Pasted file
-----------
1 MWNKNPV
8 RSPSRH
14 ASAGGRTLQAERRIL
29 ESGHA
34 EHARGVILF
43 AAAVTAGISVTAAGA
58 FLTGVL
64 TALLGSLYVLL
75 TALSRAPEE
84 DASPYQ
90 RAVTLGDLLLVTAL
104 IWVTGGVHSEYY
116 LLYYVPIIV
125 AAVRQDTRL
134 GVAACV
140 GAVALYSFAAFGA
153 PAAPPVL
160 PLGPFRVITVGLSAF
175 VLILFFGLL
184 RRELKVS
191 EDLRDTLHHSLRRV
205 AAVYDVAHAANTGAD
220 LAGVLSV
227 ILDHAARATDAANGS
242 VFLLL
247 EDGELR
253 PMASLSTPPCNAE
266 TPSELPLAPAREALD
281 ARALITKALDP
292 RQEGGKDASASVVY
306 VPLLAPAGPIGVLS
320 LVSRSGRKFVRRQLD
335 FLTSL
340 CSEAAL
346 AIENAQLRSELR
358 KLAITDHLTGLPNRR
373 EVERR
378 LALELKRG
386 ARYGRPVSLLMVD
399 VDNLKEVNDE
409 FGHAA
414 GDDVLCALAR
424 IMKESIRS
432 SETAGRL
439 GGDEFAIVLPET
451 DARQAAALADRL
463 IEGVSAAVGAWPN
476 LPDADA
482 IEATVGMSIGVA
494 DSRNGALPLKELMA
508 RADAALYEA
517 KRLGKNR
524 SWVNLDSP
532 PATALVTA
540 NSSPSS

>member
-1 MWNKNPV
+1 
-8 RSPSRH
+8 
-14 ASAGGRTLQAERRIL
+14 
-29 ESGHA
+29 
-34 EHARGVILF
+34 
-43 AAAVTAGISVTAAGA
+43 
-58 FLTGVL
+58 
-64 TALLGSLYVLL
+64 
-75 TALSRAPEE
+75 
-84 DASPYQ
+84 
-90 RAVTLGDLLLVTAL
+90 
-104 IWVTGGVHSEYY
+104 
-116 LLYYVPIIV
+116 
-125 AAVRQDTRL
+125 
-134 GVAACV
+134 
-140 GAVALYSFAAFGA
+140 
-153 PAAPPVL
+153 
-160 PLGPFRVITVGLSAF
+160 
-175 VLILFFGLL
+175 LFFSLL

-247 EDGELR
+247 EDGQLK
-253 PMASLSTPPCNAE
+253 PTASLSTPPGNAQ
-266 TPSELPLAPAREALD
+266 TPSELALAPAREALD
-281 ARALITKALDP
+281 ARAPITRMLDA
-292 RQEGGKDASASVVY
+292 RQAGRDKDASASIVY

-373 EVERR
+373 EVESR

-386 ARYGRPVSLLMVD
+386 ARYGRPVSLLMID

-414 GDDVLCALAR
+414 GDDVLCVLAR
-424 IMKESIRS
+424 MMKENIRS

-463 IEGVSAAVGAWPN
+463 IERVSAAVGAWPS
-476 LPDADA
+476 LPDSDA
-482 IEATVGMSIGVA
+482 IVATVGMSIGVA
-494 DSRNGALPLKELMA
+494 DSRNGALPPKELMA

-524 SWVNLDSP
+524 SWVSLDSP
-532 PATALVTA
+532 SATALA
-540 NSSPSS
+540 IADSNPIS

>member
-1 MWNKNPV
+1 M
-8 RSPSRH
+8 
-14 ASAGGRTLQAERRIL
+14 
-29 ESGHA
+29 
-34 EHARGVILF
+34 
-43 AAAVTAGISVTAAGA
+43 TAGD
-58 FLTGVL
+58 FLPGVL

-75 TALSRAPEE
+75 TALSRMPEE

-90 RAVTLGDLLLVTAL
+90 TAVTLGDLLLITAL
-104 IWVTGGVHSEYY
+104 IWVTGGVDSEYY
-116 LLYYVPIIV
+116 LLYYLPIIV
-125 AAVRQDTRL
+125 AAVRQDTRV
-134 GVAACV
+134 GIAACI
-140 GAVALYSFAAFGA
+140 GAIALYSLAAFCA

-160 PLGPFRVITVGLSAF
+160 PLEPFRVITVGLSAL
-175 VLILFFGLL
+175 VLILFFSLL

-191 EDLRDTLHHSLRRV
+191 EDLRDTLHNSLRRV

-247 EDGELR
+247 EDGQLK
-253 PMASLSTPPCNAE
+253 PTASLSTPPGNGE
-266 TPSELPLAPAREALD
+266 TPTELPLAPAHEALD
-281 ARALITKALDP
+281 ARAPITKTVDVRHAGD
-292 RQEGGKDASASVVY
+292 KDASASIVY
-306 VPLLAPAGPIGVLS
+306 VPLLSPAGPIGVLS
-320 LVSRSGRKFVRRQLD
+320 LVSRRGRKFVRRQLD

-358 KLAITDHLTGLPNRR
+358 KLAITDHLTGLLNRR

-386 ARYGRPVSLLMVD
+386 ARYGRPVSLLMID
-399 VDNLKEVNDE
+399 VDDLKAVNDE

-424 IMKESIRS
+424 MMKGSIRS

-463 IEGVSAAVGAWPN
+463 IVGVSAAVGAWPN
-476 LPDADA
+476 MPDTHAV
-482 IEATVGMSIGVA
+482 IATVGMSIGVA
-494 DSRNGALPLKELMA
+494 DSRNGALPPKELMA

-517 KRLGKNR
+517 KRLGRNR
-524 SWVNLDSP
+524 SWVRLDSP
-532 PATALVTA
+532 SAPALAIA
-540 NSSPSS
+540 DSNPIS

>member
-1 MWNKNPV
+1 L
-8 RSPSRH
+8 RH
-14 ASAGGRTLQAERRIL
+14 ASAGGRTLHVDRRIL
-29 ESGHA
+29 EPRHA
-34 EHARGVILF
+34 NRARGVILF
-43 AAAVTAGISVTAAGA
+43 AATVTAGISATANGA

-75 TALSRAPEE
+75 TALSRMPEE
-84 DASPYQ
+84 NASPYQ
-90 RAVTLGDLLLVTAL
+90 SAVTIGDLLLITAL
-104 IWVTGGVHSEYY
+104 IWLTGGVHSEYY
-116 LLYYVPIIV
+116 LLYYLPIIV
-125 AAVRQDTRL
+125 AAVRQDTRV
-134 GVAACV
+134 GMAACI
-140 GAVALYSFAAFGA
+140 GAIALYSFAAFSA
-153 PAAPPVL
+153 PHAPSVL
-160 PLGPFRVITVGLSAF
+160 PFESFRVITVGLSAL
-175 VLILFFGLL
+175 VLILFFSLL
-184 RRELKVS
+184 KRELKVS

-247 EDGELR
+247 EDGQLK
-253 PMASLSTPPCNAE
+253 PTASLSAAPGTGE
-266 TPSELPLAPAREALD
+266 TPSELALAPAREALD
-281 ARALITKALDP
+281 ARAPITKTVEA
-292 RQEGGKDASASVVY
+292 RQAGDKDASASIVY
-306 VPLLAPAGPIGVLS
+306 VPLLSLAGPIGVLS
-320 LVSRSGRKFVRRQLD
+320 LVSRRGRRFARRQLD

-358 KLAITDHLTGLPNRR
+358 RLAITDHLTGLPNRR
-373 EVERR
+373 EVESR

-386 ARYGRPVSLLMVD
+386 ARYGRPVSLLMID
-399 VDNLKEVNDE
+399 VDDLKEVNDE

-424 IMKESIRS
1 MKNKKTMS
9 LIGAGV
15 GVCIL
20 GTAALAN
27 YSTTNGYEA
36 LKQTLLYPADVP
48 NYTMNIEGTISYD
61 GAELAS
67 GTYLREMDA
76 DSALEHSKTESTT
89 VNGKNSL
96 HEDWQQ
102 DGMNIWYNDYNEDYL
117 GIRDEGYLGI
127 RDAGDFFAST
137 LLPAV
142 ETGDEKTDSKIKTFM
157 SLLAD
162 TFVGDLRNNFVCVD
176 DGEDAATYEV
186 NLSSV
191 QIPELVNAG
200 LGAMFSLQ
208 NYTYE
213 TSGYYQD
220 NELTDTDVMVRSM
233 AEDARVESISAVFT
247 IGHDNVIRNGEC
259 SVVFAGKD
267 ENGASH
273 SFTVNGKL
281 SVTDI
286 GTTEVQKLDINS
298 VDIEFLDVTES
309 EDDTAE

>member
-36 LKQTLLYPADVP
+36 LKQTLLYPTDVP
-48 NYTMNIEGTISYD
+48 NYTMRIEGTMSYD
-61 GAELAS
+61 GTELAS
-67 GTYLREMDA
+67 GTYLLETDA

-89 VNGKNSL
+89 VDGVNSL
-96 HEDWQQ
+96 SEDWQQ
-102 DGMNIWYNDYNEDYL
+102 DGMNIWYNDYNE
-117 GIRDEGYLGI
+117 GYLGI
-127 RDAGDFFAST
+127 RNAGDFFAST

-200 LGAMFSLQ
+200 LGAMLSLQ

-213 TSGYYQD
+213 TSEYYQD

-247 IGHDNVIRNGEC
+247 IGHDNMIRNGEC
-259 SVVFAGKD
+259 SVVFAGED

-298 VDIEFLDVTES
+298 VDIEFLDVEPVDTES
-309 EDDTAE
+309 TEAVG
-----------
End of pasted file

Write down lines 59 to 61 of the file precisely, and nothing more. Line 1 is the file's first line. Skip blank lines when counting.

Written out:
-8 RSPSRH
+8 
-14 ASAGGRTLQAERRIL